Published by Katherine Tegen Books on June 24th, 2014
Genres: Abuse, Contemporary, Romance, Young Adult
Bettina Vasilis can hardly believe it when basketball star Brady Cullen asks her out, and she just about faints when her strict father actually approves of him.
But when school starts up again, Brady changes. What happened to the sweet boy she fell in love with? Then she meets a smoldering guy in his twenties, and this “cowboy” is everything Brady is not—gentle, caring, and interested in getting to know the real Bettina.
Bettina knows that breaking up with Brady would mean giving up her freedom—and that it would be inappropriate for anything to happen between her and Cowboy. Still, she can’t help that she longs for the scent of his auto shop whenever she’s anywhere else.
When tragedy strikes, Bettina must tell her family the truth—and kiss goodbye the things she thought she knew about herself and the men in her life.
Leslie Connor has written a lyrical, heartbreaking, and ultimately hopeful story about family, romance, and the immense power of love.
I’m going to be upfront with you guys and let you know that I did not have particularly high expectations for this book. I actually traded for this ARC with Mel because she had no interest in reading it, and I thought, why not. I thought it would be an easy-to-read, easily digestible romance. Probably corny. The synopsis was majorly focused on a love triangle, so I thought there would be some melodrama… but this book surprised me in the best way.
The Things You Kiss Goodbye is not a particularly happy book. I would argue that the synopsis is not a particularly good one. To me it seemed like there might be some light troubles in Bettina’s relationship – that the guy doesn’t pay enough attention and that maybe they argue. Um. No. In the prologue, it becomes clear that this story is about an abusive relationship. When Brady first courts Bettina, he’s a super sweet guy, who genuinely just makes Bettina super happy, but after some months, he changes completely. He pressures her into sex, gets jealous and controlling, and starts bullying her under the guise of “teasing”.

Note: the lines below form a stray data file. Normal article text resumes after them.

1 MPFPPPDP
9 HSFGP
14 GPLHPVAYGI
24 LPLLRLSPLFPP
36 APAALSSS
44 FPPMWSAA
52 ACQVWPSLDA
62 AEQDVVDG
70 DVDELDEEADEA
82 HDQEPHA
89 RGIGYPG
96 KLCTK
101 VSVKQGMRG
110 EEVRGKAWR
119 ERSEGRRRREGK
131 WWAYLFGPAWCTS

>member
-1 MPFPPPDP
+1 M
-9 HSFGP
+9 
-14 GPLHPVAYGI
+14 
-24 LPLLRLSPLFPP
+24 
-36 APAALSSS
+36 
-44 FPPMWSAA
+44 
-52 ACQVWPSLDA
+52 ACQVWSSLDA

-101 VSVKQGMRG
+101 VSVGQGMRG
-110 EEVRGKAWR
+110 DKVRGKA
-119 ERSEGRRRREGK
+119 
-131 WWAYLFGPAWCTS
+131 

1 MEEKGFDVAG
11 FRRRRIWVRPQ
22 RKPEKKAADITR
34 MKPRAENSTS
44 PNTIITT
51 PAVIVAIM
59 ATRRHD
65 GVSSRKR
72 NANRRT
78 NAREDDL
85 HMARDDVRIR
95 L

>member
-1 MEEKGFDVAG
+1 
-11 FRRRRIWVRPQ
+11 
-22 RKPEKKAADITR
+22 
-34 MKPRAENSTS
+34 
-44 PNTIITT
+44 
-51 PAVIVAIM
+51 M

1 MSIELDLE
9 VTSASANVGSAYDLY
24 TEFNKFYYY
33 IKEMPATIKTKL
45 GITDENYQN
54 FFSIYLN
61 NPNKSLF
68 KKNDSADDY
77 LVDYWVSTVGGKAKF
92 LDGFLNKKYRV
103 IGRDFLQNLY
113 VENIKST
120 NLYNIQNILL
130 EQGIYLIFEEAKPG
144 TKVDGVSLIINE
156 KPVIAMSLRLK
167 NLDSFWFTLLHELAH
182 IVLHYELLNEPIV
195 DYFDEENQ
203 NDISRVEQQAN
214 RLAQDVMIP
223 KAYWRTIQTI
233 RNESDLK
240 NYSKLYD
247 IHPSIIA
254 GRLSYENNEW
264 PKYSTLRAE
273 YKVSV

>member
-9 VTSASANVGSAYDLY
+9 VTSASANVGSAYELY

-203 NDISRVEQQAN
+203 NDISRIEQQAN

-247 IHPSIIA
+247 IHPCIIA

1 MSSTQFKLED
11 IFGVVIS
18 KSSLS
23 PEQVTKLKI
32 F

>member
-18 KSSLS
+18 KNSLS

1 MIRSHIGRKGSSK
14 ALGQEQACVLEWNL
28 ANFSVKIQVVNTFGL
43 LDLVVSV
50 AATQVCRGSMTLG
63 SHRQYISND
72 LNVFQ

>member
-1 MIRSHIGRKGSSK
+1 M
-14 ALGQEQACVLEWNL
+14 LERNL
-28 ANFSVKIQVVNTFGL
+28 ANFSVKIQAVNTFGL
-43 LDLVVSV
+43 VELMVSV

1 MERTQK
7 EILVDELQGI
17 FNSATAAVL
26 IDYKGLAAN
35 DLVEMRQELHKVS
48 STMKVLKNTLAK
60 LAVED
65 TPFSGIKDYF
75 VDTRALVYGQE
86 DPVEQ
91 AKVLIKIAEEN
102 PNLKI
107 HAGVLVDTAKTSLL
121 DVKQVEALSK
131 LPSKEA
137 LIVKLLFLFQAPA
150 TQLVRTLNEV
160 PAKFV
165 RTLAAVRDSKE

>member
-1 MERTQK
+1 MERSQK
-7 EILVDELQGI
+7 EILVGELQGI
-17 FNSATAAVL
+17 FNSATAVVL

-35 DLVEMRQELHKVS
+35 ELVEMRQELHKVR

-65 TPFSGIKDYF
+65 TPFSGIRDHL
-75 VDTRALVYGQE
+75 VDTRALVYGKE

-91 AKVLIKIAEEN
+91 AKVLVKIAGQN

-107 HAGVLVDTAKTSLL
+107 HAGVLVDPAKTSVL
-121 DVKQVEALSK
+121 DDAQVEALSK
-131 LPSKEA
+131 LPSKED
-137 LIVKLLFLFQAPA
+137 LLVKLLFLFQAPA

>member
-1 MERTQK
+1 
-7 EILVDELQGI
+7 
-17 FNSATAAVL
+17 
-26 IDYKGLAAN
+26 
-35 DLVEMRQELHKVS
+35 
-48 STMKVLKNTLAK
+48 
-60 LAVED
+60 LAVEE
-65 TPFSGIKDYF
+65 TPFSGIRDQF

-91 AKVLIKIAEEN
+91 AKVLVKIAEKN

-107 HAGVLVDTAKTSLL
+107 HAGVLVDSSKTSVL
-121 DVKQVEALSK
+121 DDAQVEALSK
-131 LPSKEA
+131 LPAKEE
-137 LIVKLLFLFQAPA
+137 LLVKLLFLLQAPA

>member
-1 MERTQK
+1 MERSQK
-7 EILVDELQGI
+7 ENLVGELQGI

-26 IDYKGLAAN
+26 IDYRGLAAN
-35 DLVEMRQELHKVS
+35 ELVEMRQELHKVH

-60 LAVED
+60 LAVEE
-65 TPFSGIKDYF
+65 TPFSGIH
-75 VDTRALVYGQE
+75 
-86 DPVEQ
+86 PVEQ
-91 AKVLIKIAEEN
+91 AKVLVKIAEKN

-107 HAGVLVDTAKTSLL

So normally I would not ever ever EVER be okay with infidelity, but when Bettina meets Cowboy, who genuinely cares for her and is so sweet to her, I totally understand where she’s coming from. I mean, low expectations aside, I definitely felt drawn in by Bettina’s circumstances and felt so much sympathy for her. No one deserves what she was going through. And it’s not hardcore abuse in that she doesn’t get the living shit beat out of her, but it’s a lot of emotional abuse and some instances that leave her with bruises when Brady holds her just a little too tightly, but I think that’s also an important issue to show. I love the message that this book sends out. Even if you try to rationalize it and make it out to be “not a big deal” – abuse in every form is a big deal. I was genuinely afraid for Bettina and praying for her to get out of those circumstances, but I knew how realistic it was that she went through phases of denial and rationalization. It was extremely human and thus struck me in the heart.
Bettina and Cowboy’s relationship was truly really sweet. I loved seeing them gradually grow closer, in spite of Bettina’s obvious reluctance to let people too close to her. I did flinch a little at their age difference (almost 10 years, while Bettina is in high school, I mean, ermmm), so maybe I didn’t ship them that much on a romantic level, but I liked the support they offered each other. Cowboy’s had his own troubled past, which helps him to relate to what Bettina’s going through. This is also the part where in other novels I might have gagged because it got pretty sappy, but in this novel, it worked. With Bettina’s situation, I was just happy that she was able to have these small moments of happiness.
I also must say that I overall really liked the secondary characters. Bettina’s brothers, Avel and Faviel, and pretty much her only friend at school, Bonnie, were lovely to read about. Her family has a Greek heritage, which really made the novel have a unique angle, to me, although I really disliked her father. I could also relate to Bettina’s other struggles in high school – wanting to fit in, but disliking a lot of the people and expectations. She’s at her strongest in her art classes, and I loved reading the passages about her genuine inspiration for art. So this has all been rather positive until now, but I’m still not blown away by this book. In spite of its realistic characters, circumstances, and emotions, I still had trouble connecting.
To be honest, it’s probably the last plot twist that is bothering me the most. It did shock me, seriously — my jaw dropped, but it was so unresolved later. I guess I just don’t really see the point of it. If you want a happy ending, you shouldn’t read this book, probably. I’m left feeling pretty numb, but that’s for obviously spoilery reasons. View Spoiler »So, yeah, I get it, Cowboy died, because shit happens sometimes. But I was just waiting the whole time for something more to be done with it – that Brady somehow found out about their relationship and killed him. Maybe I’ve been watching too much of Orphan Black and The Blacklist and whatever, but I just thought there had to be something more to it than it JUST being an accident, but there wasn’t. Now it just felt like… another reason for Bettina’s life to suck. And while Bettina did confront Brady about his abuse at the end, I felt like there wasn’t enough emphasis on that. It was one short interaction and she more or less just lets him off the hook. I was really hoping for more. « Hide Spoiler